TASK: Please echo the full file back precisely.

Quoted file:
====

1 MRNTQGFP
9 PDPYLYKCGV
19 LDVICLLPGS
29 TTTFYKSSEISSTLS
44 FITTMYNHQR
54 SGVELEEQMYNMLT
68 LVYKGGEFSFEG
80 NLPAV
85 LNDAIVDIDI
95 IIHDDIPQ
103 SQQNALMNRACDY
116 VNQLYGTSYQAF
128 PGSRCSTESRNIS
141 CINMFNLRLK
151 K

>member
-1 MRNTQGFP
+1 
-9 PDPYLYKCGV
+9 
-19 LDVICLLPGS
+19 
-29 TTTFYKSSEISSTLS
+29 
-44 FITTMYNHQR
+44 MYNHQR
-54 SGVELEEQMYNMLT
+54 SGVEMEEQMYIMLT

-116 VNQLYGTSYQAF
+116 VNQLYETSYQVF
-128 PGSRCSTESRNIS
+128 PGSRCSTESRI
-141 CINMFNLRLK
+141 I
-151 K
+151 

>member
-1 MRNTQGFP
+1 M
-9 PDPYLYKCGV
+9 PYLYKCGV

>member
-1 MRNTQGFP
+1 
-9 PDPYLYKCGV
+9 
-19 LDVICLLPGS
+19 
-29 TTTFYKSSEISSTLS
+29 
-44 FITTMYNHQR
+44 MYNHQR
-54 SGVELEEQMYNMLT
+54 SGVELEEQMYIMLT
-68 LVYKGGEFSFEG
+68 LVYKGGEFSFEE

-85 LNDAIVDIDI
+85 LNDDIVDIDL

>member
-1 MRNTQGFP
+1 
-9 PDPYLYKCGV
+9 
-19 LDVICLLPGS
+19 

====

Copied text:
1 MRNTQGFP
9 PDPYLYKCGV
19 LDVICLLPGS
29 TTTFYKSSEISSTLS
44 FITTMYNHQR
54 SGVELEEQMYNMLT
68 LVYKGGEFSFEG
80 NLPAV
85 LNDAIVDIDI
95 IIHDDIPQ
103 SQQNALMNRACDY
116 VNQLYGTSYQAF
128 PGSRCSTESRNIS
141 CINMFNLRLK
151 K

>member
-1 MRNTQGFP
+1 
-9 PDPYLYKCGV
+9 
-19 LDVICLLPGS
+19 
-29 TTTFYKSSEISSTLS
+29 
-44 FITTMYNHQR
+44 MYNHQR
-54 SGVELEEQMYNMLT
+54 SGVEMEEQMYIMLT

-116 VNQLYGTSYQAF
+116 VNQLYETSYQVF
-128 PGSRCSTESRNIS
+128 PGSRCSTESRI
-141 CINMFNLRLK
+141 I
-151 K
+151 

>member
-1 MRNTQGFP
+1 M
-9 PDPYLYKCGV
+9 PYLYKCGV

>member
-1 MRNTQGFP
+1 
-9 PDPYLYKCGV
+9 
-19 LDVICLLPGS
+19 
-29 TTTFYKSSEISSTLS
+29 
-44 FITTMYNHQR
+44 MYNHQR
-54 SGVELEEQMYNMLT
+54 SGVELEEQMYIMLT
-68 LVYKGGEFSFEG
+68 LVYKGGEFSFEE

-85 LNDAIVDIDI
+85 LNDDIVDIDL

>member
-1 MRNTQGFP
+1 
-9 PDPYLYKCGV
+9 
-19 LDVICLLPGS
+19 